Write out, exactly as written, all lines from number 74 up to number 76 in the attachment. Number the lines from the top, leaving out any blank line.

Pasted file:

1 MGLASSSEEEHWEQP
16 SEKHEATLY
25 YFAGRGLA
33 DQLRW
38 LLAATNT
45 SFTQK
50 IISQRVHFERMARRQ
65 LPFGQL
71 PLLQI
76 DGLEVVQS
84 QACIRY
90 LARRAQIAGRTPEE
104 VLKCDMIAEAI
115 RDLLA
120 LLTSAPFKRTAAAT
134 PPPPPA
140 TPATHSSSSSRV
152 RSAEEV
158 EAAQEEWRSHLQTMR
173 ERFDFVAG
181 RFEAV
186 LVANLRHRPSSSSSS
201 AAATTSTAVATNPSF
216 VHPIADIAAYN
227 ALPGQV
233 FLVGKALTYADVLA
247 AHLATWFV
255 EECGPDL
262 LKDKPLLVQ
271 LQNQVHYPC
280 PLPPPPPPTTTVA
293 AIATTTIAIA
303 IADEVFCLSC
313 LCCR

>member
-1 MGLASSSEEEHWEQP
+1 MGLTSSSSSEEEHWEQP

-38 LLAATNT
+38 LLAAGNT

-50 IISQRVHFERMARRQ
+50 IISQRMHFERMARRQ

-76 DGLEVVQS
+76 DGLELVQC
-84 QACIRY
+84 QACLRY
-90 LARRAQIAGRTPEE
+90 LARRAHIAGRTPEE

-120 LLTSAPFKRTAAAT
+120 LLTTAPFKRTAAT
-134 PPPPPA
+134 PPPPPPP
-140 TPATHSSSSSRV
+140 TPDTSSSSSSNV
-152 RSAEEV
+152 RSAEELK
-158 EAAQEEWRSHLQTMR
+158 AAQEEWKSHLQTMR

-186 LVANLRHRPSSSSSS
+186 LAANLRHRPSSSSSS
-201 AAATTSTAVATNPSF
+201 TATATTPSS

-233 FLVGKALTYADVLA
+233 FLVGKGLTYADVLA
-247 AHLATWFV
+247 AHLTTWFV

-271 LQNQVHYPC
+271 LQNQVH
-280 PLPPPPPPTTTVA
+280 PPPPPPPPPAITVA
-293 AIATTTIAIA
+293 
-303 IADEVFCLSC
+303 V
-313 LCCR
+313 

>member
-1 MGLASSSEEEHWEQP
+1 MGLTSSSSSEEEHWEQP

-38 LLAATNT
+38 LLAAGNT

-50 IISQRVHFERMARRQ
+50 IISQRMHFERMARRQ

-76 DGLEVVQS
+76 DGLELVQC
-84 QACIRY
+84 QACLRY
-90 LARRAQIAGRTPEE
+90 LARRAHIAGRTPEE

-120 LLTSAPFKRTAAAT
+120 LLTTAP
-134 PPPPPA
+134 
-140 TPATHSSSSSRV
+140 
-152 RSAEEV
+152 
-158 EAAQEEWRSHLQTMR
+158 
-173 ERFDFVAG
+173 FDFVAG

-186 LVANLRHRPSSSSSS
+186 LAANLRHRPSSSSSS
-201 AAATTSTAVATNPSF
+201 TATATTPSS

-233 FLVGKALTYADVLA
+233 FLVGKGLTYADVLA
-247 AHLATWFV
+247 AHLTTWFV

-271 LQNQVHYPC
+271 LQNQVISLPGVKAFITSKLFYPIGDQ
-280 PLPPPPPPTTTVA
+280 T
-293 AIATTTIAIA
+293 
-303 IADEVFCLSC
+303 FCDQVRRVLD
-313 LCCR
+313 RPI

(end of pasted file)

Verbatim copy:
-313 LCCR
+313 

>member